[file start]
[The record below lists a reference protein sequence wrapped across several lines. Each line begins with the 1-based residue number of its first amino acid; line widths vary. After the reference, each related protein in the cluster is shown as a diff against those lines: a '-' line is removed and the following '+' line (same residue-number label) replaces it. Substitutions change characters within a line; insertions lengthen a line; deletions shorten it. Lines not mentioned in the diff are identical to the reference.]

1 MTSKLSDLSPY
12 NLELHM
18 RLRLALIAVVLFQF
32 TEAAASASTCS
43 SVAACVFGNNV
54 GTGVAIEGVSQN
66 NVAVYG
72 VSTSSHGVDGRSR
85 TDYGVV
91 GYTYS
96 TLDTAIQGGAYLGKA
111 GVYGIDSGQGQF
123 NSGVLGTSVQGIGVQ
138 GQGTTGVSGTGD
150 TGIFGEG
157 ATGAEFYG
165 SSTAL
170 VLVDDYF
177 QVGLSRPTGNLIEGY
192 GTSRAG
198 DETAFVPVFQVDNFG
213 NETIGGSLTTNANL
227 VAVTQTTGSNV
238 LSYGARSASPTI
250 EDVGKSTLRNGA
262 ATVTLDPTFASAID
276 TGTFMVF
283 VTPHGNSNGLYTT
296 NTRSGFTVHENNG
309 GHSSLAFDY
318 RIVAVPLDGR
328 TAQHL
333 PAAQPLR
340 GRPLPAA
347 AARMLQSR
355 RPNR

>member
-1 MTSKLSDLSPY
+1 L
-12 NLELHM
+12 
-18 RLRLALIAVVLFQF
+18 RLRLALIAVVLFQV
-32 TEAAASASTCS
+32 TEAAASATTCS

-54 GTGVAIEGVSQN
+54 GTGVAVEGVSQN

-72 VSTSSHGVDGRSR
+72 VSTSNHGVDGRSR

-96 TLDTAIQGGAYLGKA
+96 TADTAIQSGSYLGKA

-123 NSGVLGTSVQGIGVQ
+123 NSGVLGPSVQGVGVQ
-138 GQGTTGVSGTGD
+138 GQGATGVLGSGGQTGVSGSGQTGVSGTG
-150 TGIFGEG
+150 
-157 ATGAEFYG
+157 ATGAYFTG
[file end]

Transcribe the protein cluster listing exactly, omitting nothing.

[The record below lists a reference protein sequence wrapped across several lines. Each line begins with the 1-based residue number of its first amino acid; line widths vary. After the reference, each related protein in the cluster is shown as a diff against those lines: a '-' line is removed and the following '+' line (same residue-number label) replaces it. Substitutions change characters within a line; insertions lengthen a line; deletions shorten it. Lines not mentioned in the diff are identical to the reference.]

1 MTSKLSDLSPY
12 NLELHM
18 RLRLALIAVVLFQF
32 TEAAASASTCS
43 SVAACVFGNNV
54 GTGVAIEGVSQN
66 NVAVYG
72 VSTSSHGVDGRSR
85 TDYGVV
91 GYTYS
96 TLDTAIQGGAYLGKA
111 GVYGIDSGQGQF
123 NSGVLGTSVQGIGVQ
138 GQGTTGVSGTGD
150 TGIFGEG
157 ATGAEFYG
165 SSTAL
170 VLVDDYF
177 QVGLSRPTGNLIEGY
192 GTSRAG
198 DETAFVPVFQVDNFG
213 NETIGGSLTTNANL
227 VAVTQTTGSNV
238 LSYGARSASPTI
250 EDVGKSTLRNGA
262 ATVTLDPTFASAID
276 TGTFMVF
283 VTPHGNSNGLYTT
296 NTRSGFTVHENNG
309 GHSSLAFDY
318 RIVAVPLDGR
328 TAQHL
333 PAAQPLR
340 GRPLPAA
347 AARMLQSR
355 RPNR

>member
-1 MTSKLSDLSPY
+1 L
-12 NLELHM
+12 
-18 RLRLALIAVVLFQF
+18 RLRLALIAVVLFQV
-32 TEAAASASTCS
+32 TEAAASATTCS

-54 GTGVAIEGVSQN
+54 GTGVAVEGVSQN

-72 VSTSSHGVDGRSR
+72 VSTSNHGVDGRSR

-96 TLDTAIQGGAYLGKA
+96 TADTAIQSGSYLGKA

-123 NSGVLGTSVQGIGVQ
+123 NSGVLGPSVQGVGVQ
-138 GQGTTGVSGTGD
+138 GQGATGVLGSGGQTGVSGSGQTGVSGTG
-150 TGIFGEG
+150 
-157 ATGAEFYG
+157 ATGAYFTG